The inquiry into Britain’s involvement in the Iraq war could publish its long-awaited conclusions in 2014 after discussions between Tony Blair and George W Bush are published, news reports say.
A government source told the Independent newspaper that “good progress” had been made in talks between the inquiry body and the government on declassifying many of the records of their conversations.
There had been fears that Blair – who as prime minister committed British forces to the US-led invasion of Iraq in 2003 after forming a close bond with then-president Bush – and the US administration would block the release of the confidential papers.
But the Independent and the Guardian both reported that a compromise had been reached that should allow the documents to be published in the next few months, with as little redaction as possible.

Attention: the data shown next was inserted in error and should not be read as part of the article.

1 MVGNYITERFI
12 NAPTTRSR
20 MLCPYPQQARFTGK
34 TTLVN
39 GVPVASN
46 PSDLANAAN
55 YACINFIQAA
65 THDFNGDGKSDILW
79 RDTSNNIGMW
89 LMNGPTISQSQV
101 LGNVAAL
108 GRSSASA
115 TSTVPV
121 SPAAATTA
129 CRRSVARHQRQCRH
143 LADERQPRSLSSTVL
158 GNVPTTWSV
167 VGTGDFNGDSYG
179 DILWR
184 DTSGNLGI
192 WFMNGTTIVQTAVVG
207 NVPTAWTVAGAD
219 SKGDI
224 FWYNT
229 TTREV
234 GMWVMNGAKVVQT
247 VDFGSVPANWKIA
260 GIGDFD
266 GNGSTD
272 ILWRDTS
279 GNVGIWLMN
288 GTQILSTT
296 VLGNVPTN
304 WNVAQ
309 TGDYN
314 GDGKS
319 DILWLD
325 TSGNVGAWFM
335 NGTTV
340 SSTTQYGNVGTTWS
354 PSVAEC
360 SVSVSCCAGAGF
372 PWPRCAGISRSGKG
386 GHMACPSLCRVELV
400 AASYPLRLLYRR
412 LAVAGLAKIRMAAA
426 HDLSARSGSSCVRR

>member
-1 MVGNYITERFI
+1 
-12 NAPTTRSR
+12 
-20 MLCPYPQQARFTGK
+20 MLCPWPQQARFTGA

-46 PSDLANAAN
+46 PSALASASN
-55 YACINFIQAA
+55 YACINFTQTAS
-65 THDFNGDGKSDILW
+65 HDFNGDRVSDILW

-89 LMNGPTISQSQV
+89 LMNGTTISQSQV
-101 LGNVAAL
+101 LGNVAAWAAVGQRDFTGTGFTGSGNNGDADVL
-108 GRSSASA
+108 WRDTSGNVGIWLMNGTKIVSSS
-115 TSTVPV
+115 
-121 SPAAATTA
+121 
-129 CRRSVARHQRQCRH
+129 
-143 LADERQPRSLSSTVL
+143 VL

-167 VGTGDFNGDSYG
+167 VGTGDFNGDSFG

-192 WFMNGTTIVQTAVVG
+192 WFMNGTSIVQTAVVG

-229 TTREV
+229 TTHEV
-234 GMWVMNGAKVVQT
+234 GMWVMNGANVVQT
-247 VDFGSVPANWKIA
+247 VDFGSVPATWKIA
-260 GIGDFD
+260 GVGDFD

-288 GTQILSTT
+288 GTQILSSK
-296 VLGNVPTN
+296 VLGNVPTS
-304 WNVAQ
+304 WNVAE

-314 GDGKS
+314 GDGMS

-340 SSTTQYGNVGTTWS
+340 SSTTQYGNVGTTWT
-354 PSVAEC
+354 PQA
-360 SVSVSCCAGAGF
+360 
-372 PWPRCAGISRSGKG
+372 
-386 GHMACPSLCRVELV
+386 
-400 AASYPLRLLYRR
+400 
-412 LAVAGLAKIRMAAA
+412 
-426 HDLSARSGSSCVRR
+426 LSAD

“There are likely to be some redactions – but only where absolutely necessary,” the government source told the Independent.
The release of the documents would allow the Iraq Inquiry to complete its final task of contacting people who are set to face criticism in the report and allow them to defend themselves.
The issue of the records of discussions between Blair and Bush has been one of the major obstacles to the progress of the inquiry, which was set up in 2009.
A letter to the government from the inquiry’s chairman, former senior civil servant John Chilcot, in November said he had asked for the disclosure of 25 written notes from Blair to Bush and more than 130 records of conversations between Bush and either Blair or his successor Gordon Brown.
The Guardian reported that Blair was “relaxed” about the publication of his correspondence with Bush.
Britain was the second largest contributor of troops to the invasion after the US.
A total of 179 military personnel were killed in Britain’s six-year involvement in Iraq.